Illinois watch co. springfield

Jul 30, 2020. 20:28 UTC
Illinois Watch Co. Springfield
United States of America

Pocket watch

Acquired from

For sale

21K gold. Jewels on the inside. Engravings on exterior.



Answered within 6 days
Aug 05, 16:49 UTC
By David

Fair Market Value

$150 - $175 USD

Insurance Value

$325 USD
What does this mean?

Hello Jacob,
thank you for your patience and for sending in this watch to for an appraisal. I shall try to help you with that tonight.
Unisex, Art Nouveau era, 6-size, 14k gold filled, Pendant wound and lever set, keyless, savonette, hunting case pocket watch, Grade 140, made by the Illinois Watch Company, Springfield, Illinois, circa 1887. Watch is accompanied by an interlocking solid brick style gilt watch chain with no obvious hallmarks.
Case: 6-size, 14k gold filled, four leaf, hunting case pocket watch with fluted ball gilt pendant and round bow placed at the three position relative to the dial (savonette) and opposite the case hinge. The outer covers are engraved in foliate and floral forms very much in the style of the Art Nouveau period of c. 1880-1910. One cover has a diamond shaped cameo for the owner’s initials (blank) while the other cover has an engraved landscape. The barrel of the case has small foliate engravings. The interior of the covers carry the case no. 1208859 and the Scales of Justice surmounted by a crown, the James Boss logo for a 14k gold filled metal case. (James Boss was one of the early casemakers in America during the 1860’s developed a means of mass producing gold filled cases. His company was eventually bought out by the Keystone Watch Case Company and Keystone continued to use both his name and his logo.)
Dial: A knurled edge bezel surrounds this white enameled dial with Roman hours, closed minute ring, sunken subsidiary seconds ring @6 with steel Spade hands and the upper dial marked, “Illinois”.
Movement: This is a split three quarter plate, size 6 movement, the grade 140, model 1, made by the Illinois Watch company of Springfield Illinois, serial no. 851342, made in 1887 in a production run of 2600 such movements, each made with seven jewels, hunting cases, pendant wound and lever set with going barrel, safety pinion and bimetallic balance with American made index regulator. Properly signed as to name and location of the watchmaking firm.
Condition: Case – very good condition. Dial – Good with speckling of oxidation throughout the dial. No hairlines. Movement – Considered original, genuine and functional.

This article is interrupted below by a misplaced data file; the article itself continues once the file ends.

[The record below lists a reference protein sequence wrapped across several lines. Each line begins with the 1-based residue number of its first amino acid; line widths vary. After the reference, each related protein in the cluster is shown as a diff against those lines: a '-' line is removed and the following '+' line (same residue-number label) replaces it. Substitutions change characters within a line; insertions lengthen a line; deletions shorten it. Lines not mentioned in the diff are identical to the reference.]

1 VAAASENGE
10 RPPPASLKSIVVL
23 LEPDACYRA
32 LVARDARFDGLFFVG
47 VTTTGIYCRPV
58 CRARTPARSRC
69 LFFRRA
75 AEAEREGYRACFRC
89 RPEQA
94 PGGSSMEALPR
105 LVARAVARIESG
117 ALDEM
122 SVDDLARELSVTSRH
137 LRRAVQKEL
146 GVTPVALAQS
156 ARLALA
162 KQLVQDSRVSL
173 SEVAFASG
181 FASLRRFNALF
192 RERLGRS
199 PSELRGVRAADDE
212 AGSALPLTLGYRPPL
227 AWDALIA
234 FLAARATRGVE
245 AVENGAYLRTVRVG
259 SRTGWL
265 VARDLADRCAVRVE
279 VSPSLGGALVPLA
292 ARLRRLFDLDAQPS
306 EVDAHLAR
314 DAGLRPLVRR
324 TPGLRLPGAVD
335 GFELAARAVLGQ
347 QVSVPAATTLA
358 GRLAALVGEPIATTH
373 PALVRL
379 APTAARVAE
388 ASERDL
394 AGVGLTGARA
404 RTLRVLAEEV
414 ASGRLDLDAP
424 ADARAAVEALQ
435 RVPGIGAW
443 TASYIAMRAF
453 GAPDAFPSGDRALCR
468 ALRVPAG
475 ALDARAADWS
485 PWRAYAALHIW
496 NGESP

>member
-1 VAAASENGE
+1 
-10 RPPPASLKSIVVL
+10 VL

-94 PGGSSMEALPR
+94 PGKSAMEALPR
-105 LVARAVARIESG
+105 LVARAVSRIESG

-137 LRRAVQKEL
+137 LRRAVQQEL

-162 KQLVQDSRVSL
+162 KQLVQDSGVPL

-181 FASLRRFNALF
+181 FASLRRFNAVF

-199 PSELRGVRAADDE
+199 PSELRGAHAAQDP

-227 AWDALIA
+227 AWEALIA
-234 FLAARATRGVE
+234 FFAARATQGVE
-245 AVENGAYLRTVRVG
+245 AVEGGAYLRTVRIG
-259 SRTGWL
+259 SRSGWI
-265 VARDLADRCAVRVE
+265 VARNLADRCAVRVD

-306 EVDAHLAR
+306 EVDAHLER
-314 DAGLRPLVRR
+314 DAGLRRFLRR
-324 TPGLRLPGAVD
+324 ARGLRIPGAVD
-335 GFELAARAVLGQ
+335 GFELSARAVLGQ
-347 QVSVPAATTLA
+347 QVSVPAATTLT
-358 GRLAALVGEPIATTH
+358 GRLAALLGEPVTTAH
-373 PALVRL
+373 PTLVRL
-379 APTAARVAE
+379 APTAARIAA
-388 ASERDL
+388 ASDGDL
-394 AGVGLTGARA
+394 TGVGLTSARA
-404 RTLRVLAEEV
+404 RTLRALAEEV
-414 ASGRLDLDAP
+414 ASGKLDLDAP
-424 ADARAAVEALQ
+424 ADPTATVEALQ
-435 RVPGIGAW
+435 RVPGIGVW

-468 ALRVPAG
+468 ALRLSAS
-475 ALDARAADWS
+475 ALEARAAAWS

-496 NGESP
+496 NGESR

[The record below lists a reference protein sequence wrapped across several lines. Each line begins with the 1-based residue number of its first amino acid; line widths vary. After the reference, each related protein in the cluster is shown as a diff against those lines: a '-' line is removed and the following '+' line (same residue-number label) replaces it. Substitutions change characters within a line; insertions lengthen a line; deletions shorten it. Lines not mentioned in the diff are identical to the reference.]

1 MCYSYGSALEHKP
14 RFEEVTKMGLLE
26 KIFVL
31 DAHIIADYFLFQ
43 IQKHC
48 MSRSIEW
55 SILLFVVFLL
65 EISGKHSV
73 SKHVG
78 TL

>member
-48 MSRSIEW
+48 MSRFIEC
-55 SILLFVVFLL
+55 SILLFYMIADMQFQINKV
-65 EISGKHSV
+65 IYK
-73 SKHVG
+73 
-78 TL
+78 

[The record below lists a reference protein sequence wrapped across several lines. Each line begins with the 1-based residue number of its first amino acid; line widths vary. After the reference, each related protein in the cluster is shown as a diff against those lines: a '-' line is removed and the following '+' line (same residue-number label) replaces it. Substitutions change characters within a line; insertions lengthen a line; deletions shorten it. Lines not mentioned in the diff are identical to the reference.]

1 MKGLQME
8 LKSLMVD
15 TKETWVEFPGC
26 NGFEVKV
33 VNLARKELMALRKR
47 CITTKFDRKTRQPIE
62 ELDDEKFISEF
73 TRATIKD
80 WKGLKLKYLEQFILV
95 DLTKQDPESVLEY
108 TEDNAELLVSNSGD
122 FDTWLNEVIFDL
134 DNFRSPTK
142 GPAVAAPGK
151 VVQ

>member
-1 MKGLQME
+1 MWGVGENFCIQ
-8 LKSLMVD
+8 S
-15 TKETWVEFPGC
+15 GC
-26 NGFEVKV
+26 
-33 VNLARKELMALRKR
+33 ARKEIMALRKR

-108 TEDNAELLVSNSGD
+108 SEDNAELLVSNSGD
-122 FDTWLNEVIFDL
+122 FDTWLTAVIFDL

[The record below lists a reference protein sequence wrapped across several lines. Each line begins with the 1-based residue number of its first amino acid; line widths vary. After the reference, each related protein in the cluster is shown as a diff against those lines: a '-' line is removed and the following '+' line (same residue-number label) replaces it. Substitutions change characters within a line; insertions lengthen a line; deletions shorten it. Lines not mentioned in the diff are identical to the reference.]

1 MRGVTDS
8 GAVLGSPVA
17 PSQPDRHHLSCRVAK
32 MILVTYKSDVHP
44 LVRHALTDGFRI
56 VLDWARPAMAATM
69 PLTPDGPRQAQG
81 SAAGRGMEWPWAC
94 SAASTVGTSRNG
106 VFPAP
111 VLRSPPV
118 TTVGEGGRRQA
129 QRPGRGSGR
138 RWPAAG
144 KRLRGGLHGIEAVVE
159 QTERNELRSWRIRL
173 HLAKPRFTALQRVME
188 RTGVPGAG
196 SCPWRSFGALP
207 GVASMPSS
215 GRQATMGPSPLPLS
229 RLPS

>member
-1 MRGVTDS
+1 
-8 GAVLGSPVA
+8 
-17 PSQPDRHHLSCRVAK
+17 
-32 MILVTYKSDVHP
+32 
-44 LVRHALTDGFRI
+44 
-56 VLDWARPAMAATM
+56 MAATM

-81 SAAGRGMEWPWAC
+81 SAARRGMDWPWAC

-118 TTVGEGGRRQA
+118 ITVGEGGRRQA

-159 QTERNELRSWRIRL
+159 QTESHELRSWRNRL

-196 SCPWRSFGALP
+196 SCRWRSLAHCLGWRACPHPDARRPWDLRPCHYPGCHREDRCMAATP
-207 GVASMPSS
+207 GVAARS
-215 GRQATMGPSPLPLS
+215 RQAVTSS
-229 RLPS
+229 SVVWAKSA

In 1853 Randolf & Reese Peters were making watch cases in Philadelphia, employing James Boss in their movement department. In 1859 - J. Boss received a patent for "spinning up" cases made of "gold-filled" type material. That is, material made of a sheet of composition metal (usually brass) sandwiched between two thin sheets of gold. Boss formed cases by rolling sheet metal as opposed to the traditional method involving soldering and cutting. Rolling increased the molecule density of the metal. His patent, No. 23,820 of May 3, 1859, revolutionized the watch case industry by enabling the production of not only less expensive, but considerably stronger cases. ... Unlike gold washed cases, which were made using electroplating, cases produced by means of rolling had much harder gold surfaces and were thus less apt to wear. In 1871 Boss sold patent rights to John Stuckert of Philadelphia. By 1875 - T.B. Hagstoz & Charles N. Thorpe at 618 Chestnut St. Philadelphia purchased the "J. Boss" patent from the estate of John Stuckert. Hagstoz & Thorpe seems to have made only gold-filled cases using the J. Boss patented method. Orders increased so rapidly that larger quarters became necessary immediately. A new plant on Brown Street was erected. In 1877 the E. Tracy case company, a manufacturer of solid gold and silver watch cases, was acquired. In 1880 - the company moved to a six story building on Nineteenth St., with an equal-size annex on Wylie Street. Between 1883 - 1885 - T.B Hagstoz withdrew from the company which became C.N. Thorpe Co. and shortly thereafter it was reorganized as the KEYSTONE WATCH CASE COMPANY. The firm was producing 1,500 cases per day by 1889. By merging with and purchasing other watch case and watch making companies Keystone, by 1911 was the largest watch case company in America.
COMPARABLES: (Sold in 2019 for $175)
(Three gold filled watches, one Illinois, sold for $130 in 2019)\ (sold in 2018 for $120)
The pocket watch database for your watch in its current condition provides a fair market value of approximately $125-$160 and taking that into consideration along with the comparables I find that your pocket watch has a fair market value in the range of $150-$175 with retail pricing about twice that amount.
I hope this appraisal has helped you to understand the age, place and time of your 19th century Art Nouveau example of timekeeping.
Thank you for choosing for your appraisal.
My best,

Hello Jacob,
Thank you for sending in your pocket watch to for an appraisal. A tropical storm just blew through New Jersey, as you know, and took out my power. So I have temporarily lost my computers. It seems like the loss of electricity is very widespread so I do not know how long this will last.
I will get your appraisal done when power returns, so I ask for your patience in the timing of this appraisal.
My best,

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